Sign up ×
Stack Overflow is a community of 4.7 million programmers, just like you, helping each other. Join them; it only takes a minute:

I'm wondering how I can add associations to my models. Suppose, I generate two models

rails generate model User
rails generate model Car

Now I want to add an associations so that the models acquire the form

class User < ActiveRecord::Base
  has_many :cars
class Car < ActiveRecord::Base
  belongs_to :user

The question is: how to apply this modification by migrations in order to obtain cars_users table in the database? I'm planning to use that table in my code.

share|improve this question
you have no need for a cars_users table since you don't have a many-to-many relationship. – Zippie Mar 13 '13 at 12:19

3 Answers 3

up vote 24 down vote accepted

belongs_to association expect an association_id column in it's corresponding table. Since cars belongs_to user, the cars table should have a user_id column. This can be accomplished 2 ways.

first, you can generate the column when you create the model

rails g model car user_id:references

or just add the user_id after you create the model like Richard Brown's answer. Be careful that if you use integer instead of references, you'd have to create the index yourself.

rails g migration add_user_id_to_cars user_id:integer

then in the generated migration, add

add_index :cars, :user_id


As Joseph has mentioned in the comments, the need to add the index manually has already been addressed in the current version of Rails. I think it was introduced in Rails 4. You can read more of it in the official Rails guide for migrations. The gist of it is running the following generator

bin/rails g migration add_user_to_cars user:references

will create a migration with a line similar to

add_reference :cars, :user, index: true

This will add a user_id column to the cars table and it will also mark that column to be indexed.

share|improve this answer
just curiosity: what if between the models there were has_and_belongs_to_many association. Who would be then responsible for creation of cars_users table? Me, Ruby on Rails or somebody else? – Mario Mar 13 '13 at 17:05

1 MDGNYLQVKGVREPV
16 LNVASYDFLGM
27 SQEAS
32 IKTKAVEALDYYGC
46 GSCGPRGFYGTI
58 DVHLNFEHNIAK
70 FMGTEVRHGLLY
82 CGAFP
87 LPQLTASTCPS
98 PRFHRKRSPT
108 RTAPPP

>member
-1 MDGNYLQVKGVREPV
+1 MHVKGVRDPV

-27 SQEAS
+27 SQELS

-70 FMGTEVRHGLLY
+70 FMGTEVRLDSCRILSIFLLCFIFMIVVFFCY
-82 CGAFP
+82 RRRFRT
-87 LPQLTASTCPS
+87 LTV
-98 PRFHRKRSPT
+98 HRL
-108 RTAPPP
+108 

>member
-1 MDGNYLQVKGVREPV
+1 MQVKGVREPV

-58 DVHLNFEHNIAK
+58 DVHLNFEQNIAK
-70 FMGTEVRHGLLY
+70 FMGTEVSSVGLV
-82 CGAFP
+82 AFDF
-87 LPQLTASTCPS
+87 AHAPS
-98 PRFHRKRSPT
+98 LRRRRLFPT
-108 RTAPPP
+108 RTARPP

you. habtm join tables don't need a class but still need the table and you need to create a migration for that :) – jvnill Mar 13 '13 at 19:04
Instead of doing this in two steps, you can add references after model creation like so: rails g migration addUserReferencesToCars user:references. This takes care of adding user_id to cars and making it an index in one shot. – Joseph Feb 19 at 16:44

Following @jvnill's explanation in rails 4 (and maybe in rails 3.2 too) you can do it like this too (avoiding the id parts and remembering the exact convetions):

rails g migration AddUserToCar user:references

Which will create the following migration, taking care of both adding the column and index with all correct conventions:

class AddUserToCar < ActiveRecord::Migration
  def change
    add_reference :cars, :user, index: true

At the end as always run the migration:

rake db:migrate

View your schema.rb to view the new index and user_id column.

share|improve this answer

Generate a migration to create the association:

rails g migration AddUserIdToCars user_id:integer
rake db:migrate
share|improve this answer

Your Answer


By posting your answer, you agree to the privacy policy and terms of service.

Not the answer you're looking for? Browse other questions tagged or ask your own question.